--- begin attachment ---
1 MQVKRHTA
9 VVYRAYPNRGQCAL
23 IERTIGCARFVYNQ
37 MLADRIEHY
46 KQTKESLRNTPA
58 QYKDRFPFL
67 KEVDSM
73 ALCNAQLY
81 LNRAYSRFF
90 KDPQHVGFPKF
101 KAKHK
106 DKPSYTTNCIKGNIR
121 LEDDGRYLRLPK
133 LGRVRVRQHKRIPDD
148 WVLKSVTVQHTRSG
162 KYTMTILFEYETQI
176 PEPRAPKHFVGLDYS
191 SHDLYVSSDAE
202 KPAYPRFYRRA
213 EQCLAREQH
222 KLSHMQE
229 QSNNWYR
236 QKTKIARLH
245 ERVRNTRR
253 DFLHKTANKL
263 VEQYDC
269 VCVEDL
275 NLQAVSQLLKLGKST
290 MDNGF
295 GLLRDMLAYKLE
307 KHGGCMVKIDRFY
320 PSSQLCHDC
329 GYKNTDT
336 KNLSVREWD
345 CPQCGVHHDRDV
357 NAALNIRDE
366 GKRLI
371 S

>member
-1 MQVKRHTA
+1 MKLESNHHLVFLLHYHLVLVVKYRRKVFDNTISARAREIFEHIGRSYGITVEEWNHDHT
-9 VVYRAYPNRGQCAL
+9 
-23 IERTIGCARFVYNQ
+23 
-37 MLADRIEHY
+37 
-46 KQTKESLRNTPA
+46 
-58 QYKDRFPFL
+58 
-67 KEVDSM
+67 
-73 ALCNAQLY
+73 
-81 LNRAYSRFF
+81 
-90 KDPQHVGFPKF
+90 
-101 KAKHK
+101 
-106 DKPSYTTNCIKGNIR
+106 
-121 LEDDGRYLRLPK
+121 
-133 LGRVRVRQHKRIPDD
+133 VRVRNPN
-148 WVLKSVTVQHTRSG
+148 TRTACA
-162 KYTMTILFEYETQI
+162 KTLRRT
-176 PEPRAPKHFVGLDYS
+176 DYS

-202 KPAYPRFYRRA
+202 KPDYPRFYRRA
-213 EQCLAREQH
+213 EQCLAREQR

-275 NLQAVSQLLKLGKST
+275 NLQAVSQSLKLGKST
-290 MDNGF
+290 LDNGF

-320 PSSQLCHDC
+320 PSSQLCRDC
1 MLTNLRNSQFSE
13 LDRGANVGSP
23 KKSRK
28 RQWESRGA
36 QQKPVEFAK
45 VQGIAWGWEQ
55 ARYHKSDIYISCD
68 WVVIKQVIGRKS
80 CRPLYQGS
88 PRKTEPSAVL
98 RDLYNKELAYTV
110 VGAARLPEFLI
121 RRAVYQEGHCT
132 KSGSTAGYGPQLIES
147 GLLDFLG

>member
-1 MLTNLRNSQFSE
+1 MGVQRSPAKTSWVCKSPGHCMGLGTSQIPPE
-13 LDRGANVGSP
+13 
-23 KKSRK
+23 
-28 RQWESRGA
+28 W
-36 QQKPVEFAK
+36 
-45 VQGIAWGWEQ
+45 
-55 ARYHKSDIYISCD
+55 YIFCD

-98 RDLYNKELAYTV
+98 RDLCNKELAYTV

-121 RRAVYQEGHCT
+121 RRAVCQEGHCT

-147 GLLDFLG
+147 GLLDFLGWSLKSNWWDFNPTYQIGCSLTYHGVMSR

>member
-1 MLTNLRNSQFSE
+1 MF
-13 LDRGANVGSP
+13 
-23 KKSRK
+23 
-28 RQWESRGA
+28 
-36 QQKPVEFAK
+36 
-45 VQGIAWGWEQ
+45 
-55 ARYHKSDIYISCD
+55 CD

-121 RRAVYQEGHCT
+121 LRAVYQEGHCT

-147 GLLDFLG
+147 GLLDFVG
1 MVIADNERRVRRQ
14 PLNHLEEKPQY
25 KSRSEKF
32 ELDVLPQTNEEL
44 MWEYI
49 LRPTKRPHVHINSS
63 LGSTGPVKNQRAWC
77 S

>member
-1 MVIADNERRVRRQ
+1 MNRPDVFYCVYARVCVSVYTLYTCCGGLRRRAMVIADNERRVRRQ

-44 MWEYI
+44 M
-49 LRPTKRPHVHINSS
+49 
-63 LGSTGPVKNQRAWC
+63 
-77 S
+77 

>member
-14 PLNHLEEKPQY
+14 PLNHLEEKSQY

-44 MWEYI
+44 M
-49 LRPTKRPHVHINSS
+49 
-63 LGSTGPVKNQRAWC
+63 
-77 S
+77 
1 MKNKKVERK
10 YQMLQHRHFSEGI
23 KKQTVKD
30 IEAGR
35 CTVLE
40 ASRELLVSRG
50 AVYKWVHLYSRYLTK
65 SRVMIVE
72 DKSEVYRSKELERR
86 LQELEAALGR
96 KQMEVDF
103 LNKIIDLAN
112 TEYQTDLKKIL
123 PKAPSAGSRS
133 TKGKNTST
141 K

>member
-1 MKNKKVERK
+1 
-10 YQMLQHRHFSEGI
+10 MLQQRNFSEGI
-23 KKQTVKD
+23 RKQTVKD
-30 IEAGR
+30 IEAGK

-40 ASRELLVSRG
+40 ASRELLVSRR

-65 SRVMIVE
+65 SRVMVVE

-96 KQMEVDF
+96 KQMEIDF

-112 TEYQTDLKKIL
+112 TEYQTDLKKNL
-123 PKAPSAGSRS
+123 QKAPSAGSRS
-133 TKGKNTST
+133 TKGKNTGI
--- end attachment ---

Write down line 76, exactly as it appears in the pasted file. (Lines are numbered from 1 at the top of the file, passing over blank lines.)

-213 EQCLAREQH